Faydalı bir videoyla sizlerleyiz…
We’ll setup MySQL so our application can connect to it. We need the following:
- A user
- A database
- To ensure the new user can connect to MySQL
We’ll first install MySQL, version 5.7, which comes out of the box on Ubuntu 16.04.
sudo apt-get install -y mysql-server
Then we can, optionally, run the following to help secure the installation of MySQL:
Database and User
We are then ready to create a new database, a user, and setup the user’s privileges on that database:
create database myapp charset utf8mb4; create user myuser@'localhost' identified by 'secret'; grant all privileges on myapp.* to myuser@'localhost'; flush privileges;
This creates a new database with the
utf8mb4 character set. Then it creates a new user who can only connect over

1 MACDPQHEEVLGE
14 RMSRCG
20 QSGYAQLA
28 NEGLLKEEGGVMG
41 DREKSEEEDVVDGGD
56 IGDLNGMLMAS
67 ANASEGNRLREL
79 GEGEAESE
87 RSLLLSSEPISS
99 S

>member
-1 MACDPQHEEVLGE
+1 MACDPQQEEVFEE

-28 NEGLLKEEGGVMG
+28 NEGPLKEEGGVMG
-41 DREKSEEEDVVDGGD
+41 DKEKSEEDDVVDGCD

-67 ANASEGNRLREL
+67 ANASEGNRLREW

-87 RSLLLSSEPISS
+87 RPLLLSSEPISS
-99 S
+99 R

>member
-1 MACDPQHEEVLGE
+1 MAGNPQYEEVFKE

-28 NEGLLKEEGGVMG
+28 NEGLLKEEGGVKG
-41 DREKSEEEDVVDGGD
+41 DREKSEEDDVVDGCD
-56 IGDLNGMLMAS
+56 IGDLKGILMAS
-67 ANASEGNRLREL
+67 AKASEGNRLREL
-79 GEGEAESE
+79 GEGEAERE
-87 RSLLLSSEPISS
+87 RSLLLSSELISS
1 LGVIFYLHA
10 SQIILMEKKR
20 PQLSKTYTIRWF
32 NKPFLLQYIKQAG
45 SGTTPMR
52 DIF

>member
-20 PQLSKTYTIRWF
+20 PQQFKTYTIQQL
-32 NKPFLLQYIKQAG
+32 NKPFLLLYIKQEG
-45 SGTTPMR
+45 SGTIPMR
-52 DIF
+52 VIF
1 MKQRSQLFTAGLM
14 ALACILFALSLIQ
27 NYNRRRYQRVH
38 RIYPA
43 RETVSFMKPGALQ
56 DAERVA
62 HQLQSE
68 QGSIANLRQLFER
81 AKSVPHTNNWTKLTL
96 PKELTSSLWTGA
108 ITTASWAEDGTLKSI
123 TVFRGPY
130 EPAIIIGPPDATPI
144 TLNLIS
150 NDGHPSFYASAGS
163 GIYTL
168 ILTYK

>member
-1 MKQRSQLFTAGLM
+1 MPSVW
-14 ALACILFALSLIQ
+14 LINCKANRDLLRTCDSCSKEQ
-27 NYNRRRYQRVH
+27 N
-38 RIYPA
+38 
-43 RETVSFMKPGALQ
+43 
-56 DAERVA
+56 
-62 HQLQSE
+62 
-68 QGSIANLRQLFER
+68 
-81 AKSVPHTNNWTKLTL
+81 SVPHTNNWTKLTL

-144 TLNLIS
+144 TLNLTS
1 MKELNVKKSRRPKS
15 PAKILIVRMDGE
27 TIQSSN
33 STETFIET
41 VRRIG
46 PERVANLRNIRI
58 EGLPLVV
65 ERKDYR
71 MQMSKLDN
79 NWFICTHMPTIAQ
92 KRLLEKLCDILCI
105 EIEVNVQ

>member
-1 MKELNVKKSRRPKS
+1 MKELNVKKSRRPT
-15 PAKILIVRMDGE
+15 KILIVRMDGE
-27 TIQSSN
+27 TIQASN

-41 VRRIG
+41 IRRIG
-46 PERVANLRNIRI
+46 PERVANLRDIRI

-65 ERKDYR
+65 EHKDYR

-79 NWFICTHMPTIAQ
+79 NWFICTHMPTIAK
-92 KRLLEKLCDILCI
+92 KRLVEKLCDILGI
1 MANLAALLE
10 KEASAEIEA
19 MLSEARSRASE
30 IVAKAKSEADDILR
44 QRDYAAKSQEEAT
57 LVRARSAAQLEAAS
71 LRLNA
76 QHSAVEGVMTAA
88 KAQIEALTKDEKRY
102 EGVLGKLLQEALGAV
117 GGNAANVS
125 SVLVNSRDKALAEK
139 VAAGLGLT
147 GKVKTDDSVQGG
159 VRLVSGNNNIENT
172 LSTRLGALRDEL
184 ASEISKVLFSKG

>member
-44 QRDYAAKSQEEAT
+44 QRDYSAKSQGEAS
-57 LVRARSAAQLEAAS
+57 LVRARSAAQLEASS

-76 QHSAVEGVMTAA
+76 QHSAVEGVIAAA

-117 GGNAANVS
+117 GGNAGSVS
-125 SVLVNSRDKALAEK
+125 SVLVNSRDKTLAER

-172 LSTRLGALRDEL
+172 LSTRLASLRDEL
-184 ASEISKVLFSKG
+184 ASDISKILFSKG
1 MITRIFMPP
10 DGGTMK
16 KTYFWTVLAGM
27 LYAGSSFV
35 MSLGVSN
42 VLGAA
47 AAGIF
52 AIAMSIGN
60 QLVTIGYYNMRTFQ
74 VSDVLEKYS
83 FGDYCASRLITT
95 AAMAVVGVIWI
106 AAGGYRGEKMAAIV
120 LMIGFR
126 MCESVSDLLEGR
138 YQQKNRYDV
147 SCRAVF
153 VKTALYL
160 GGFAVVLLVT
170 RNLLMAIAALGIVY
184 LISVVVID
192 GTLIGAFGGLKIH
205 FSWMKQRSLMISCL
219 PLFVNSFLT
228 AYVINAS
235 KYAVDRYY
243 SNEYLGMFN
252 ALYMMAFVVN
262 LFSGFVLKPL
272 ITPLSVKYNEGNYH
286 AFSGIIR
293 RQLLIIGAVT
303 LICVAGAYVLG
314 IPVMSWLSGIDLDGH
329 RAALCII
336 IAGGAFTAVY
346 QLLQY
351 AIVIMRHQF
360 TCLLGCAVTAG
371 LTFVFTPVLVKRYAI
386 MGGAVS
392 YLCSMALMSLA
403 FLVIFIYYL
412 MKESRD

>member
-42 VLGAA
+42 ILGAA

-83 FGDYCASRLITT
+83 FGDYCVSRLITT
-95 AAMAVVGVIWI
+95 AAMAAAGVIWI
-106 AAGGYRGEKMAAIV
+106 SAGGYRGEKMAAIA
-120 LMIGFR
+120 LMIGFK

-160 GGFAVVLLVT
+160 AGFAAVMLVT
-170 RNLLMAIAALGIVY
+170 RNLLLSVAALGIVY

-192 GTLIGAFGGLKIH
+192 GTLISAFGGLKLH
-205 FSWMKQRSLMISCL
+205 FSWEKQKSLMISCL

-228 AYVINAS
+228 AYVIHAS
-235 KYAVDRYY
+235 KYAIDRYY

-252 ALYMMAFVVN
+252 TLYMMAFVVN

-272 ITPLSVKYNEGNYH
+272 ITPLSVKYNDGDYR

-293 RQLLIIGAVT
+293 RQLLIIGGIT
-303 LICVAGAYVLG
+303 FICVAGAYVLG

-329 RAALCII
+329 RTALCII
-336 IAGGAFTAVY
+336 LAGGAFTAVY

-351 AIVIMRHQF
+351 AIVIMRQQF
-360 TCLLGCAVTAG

localhost, gives it a password of
secret and sets those user’s privileges to be able to use and change database
Finally we flush privileges to tell MySQL to re-cache its record of users and permissions in-memory.
All we need to do for Laravel is to edit the
DB_CONNECTION=localhost DB_HOST=mysql DB_PORT=3306 DB_DATABASE=myapp DB_USERNAME=myuser DB_PASSWORD=secret
We can test that these work by setting up Laravel’s auth scaffolding:
php artisan make:auth php artisan migrate
If the migration works, then we’re all set. We can test registering a user and ensure there’s a new user in our database.
localhost vs 127.0.0.1, and users
The last part of the video shows the difference between logging in over
127.0.0.1 – a Unix socket vs a TCP socket.
We then change MySQL’s
bind-address to the local private network and see we can still log in over host
localhost but not
127.0.0.1, since MySQL is no longer listening on the loopback interface network (127.0.0.1).